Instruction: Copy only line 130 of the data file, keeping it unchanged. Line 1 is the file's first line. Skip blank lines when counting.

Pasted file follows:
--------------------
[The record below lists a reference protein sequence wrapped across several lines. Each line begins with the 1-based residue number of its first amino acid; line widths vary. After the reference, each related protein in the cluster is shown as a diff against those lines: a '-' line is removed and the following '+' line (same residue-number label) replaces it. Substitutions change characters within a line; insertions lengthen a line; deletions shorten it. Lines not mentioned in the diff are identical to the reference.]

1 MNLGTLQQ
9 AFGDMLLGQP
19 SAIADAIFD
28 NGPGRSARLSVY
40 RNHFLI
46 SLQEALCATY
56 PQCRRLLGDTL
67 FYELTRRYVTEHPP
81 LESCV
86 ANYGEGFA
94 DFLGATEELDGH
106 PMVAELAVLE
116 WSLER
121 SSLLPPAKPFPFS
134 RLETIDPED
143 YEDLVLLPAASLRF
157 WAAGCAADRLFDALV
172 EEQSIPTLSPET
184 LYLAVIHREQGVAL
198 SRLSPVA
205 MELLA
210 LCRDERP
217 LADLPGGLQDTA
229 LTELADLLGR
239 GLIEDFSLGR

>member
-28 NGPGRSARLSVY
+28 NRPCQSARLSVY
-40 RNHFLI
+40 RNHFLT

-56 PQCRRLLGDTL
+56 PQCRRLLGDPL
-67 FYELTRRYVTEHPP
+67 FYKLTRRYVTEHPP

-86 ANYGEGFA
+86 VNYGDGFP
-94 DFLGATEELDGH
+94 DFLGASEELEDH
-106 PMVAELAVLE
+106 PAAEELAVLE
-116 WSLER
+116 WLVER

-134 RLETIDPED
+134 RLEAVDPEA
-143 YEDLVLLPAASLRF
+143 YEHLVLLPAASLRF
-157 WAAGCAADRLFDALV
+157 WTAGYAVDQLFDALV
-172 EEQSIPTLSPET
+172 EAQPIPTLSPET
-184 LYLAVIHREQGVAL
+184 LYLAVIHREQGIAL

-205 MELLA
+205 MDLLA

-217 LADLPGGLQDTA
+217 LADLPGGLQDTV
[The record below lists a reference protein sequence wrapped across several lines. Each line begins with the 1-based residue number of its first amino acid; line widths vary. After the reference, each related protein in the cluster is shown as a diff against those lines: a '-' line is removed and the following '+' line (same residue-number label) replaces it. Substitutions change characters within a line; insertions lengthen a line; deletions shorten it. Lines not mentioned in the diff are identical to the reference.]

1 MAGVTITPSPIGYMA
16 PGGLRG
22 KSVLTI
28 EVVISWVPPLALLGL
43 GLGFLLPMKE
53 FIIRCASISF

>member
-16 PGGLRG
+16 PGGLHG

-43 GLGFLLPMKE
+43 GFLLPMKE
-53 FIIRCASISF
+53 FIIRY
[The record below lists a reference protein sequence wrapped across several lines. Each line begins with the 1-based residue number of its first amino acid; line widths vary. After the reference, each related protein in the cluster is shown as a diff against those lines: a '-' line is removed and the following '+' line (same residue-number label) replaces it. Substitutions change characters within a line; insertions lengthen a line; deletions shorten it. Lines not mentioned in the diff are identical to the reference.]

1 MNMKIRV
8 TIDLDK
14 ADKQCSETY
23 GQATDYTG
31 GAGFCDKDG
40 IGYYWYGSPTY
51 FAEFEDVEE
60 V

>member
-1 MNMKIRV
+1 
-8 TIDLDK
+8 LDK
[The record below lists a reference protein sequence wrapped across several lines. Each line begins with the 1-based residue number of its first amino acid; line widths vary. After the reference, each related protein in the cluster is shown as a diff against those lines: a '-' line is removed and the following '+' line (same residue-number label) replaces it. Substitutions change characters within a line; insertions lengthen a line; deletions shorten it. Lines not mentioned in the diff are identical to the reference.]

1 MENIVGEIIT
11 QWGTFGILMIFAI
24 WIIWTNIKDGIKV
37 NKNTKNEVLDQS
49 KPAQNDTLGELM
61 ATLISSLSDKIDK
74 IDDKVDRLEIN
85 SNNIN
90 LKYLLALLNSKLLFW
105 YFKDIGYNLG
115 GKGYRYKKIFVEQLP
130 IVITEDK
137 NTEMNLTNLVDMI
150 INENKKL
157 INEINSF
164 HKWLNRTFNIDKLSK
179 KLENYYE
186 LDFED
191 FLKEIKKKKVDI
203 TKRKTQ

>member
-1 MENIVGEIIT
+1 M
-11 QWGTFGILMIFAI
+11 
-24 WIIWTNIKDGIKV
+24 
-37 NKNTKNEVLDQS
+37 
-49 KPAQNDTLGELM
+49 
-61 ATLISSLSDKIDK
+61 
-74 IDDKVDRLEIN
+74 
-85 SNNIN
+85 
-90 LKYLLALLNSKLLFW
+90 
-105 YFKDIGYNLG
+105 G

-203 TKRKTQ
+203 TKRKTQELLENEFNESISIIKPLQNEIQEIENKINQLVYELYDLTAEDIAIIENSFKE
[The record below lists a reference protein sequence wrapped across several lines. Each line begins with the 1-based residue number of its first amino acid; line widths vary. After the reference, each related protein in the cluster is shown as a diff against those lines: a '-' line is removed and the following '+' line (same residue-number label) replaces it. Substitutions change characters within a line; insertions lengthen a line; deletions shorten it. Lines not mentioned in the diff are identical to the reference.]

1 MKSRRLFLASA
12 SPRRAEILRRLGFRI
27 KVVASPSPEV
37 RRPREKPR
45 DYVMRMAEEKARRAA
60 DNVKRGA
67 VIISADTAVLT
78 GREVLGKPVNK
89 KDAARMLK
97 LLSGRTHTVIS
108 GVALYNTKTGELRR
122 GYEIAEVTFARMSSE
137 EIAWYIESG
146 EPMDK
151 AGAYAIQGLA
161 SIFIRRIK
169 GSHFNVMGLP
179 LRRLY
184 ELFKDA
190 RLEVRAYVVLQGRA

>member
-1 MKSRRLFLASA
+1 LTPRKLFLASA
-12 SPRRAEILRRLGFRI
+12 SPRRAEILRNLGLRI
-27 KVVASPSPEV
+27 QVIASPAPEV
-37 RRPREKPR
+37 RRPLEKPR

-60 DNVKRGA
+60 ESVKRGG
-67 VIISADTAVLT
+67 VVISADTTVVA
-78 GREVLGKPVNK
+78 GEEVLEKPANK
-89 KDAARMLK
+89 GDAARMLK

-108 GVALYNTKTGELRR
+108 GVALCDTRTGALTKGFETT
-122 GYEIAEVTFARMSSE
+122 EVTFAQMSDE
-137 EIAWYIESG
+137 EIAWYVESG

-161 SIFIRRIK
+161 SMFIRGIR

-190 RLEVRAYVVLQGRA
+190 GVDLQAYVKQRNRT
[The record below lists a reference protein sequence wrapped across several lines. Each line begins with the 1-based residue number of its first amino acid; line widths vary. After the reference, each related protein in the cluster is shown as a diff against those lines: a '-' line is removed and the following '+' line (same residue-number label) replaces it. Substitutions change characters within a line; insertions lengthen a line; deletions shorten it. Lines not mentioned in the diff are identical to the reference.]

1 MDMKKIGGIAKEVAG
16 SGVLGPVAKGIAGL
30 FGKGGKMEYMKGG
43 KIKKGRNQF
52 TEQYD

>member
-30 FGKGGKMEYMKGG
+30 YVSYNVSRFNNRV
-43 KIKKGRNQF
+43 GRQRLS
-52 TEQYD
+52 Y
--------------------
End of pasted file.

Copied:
[The record below lists a reference protein sequence wrapped across several lines. Each line begins with the 1-based residue number of its first amino acid; line widths vary. After the reference, each related protein in the cluster is shown as a diff against those lines: a '-' line is removed and the following '+' line (same residue-number label) replaces it. Substitutions change characters within a line; insertions lengthen a line; deletions shorten it. Lines not mentioned in the diff are identical to the reference.]